He writes about the “pernicious effects of sin” in a market where there is a “speculative use of financial resources that yields to the temptation of seeking only short-term profit” that does not make “a real contribution to local society by helping to bring about a robust productive and social system, an essential factor for stable development.” Financiers, he says,

must rediscover the genuinely ethical foundation of their activity, so as not to abuse the sophisticated instruments which can serve to betray the interests of savers.

The encyclical also addresses the rise of global inequality, the threats to the environment – “we must recognize our grave duty to hand the earth on to future generations in such a condition that they too can worthily inhabit it and continue to cultivate it” – and the need for new solutions to the world’s energy needs. “The fact that some States, power groups, and companies hoard non-renewable energy resources represents a grave obstacle to development in poor countries,” Benedict writes.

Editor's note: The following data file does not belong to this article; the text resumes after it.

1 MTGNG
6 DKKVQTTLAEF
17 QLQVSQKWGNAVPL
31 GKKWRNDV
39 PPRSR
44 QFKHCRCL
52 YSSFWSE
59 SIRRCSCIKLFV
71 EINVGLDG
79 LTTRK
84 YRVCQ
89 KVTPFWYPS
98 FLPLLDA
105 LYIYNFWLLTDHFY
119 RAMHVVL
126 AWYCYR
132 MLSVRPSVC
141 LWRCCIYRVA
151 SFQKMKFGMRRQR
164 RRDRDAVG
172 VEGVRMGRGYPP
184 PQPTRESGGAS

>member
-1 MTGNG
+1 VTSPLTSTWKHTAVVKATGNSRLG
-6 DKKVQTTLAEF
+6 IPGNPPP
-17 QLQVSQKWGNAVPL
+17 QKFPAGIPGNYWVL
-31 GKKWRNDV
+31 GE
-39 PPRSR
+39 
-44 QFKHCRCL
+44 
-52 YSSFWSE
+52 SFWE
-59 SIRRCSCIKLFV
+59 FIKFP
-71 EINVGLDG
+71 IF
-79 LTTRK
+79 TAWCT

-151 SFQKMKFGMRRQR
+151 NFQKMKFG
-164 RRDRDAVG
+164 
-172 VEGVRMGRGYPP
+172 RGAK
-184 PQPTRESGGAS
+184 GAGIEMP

The international community has an urgent duty to find institutional means of regulating the exploitation of non-renewable resources, involving poor countries in the process, in order to plan together for the future.

Perhaps the most provocative and controversial suggestion is his call for a reform of the United Nations that would produce a “true world political authority” and would give “poorer nations an effective voice in shared decision-making.” Such a world body would “need to be universally recognized and to be vested with the effective power” to “ensure compliance with its decisions from all parties.” That power, he suggests, could include the ability

[t]o manage the global economy; to revive economies hit by the crisis; to avoid any deterioration of the present crisis and the greater imbalances that would result; to bring about integral and timely disarmament, food security and peace; to guarantee the protection of the environment and to regulate migration...

Near the end of the encyclical, he underlines his basic premise:

While the poor of the world continue knocking on the doors of the rich, the world of affluence runs the risk of no longer hearing those knocks, on account of a conscience that can no longer distinguish what is human.

Caritas in Veritate is well worth our careful and thoughtful study. Its richness and depth will add new insights to Catholic social teaching. The entire text is available here.

(reproduced from Sojomail 07.09.09)